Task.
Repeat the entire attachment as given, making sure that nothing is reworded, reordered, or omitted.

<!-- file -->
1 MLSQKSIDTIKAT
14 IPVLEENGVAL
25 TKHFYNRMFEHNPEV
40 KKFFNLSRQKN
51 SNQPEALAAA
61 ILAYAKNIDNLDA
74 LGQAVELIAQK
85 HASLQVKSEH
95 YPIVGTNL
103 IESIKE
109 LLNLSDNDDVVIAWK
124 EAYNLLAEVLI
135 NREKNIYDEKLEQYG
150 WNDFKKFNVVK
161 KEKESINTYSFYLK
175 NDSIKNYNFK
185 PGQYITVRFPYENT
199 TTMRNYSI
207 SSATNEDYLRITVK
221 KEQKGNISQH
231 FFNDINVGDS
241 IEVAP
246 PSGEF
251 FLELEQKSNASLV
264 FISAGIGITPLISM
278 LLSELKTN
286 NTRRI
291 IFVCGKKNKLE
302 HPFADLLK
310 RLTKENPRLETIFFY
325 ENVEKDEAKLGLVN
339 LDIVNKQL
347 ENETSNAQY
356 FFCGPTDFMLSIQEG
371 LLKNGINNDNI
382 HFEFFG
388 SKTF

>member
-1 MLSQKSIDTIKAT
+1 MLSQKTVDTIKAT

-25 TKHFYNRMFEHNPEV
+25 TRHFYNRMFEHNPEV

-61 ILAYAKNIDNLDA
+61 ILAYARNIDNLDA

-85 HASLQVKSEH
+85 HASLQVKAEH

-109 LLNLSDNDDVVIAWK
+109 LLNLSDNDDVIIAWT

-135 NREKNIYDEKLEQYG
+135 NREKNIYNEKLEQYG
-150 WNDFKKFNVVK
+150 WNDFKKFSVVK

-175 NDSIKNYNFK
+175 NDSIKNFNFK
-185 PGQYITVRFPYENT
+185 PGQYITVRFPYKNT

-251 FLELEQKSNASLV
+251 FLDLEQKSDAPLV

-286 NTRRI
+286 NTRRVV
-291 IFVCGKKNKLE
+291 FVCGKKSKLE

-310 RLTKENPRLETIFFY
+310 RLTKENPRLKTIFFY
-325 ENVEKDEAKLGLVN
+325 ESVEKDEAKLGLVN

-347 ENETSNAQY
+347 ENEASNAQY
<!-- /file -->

1 MLSQKSIDTIKAT
14 IPVLEENGVAL
25 TKHFYNRMFEHNPEV
40 KKFFNLSRQKN
51 SNQPEALAAA
61 ILAYAKNIDNLDA
74 LGQAVELIAQK
85 HASLQVKSEH
95 YPIVGTNL
103 IESIKE
109 LLNLSDNDDVVIAWK
124 EAYNLLAEVLI
135 NREKNIYDEKLEQYG
150 WNDFKKFNVVK
161 KEKESINTYSFYLK
175 NDSIKNYNFK
185 PGQYITVRFPYENT
199 TTMRNYSI
207 SSATNEDYLRITVK
221 KEQKGNISQH
231 FFNDINVGDS
241 IEVAP
246 PSGEF
251 FLELEQKSNASLV
264 FISAGIGITPLISM
278 LLSELKTN
286 NTRRI
291 IFVCGKKNKLE
302 HPFADLLK
310 RLTKENPRLETIFFY
325 ENVEKDEAKLGLVN
339 LDIVNKQL
347 ENETSNAQY
356 FFCGPTDFMLSIQEG
371 LLKNGINNDNI
382 HFEFFG
388 SKTF

>member
-1 MLSQKSIDTIKAT
+1 MLSQKTVDTIKAT

-25 TKHFYNRMFEHNPEV
+25 TRHFYNRMFEHNPEV

-61 ILAYAKNIDNLDA
+61 ILAYARNIDNLDA

-85 HASLQVKSEH
+85 HASLQVKAEH

-109 LLNLSDNDDVVIAWK
+109 LLNLSDNDDVIIAWT

-135 NREKNIYDEKLEQYG
+135 NREKNIYNEKLEQYG
-150 WNDFKKFNVVK
+150 WNDFKKFSVVK

-175 NDSIKNYNFK
+175 NDSIKNFNFK
-185 PGQYITVRFPYENT
+185 PGQYITVRFPYKNT

-251 FLELEQKSNASLV
+251 FLDLEQKSDAPLV

-286 NTRRI
+286 NTRRVV
-291 IFVCGKKNKLE
+291 FVCGKKSKLE

-310 RLTKENPRLETIFFY
+310 RLTKENPRLKTIFFY
-325 ENVEKDEAKLGLVN
+325 ESVEKDEAKLGLVN

-347 ENETSNAQY
+347 ENEASNAQY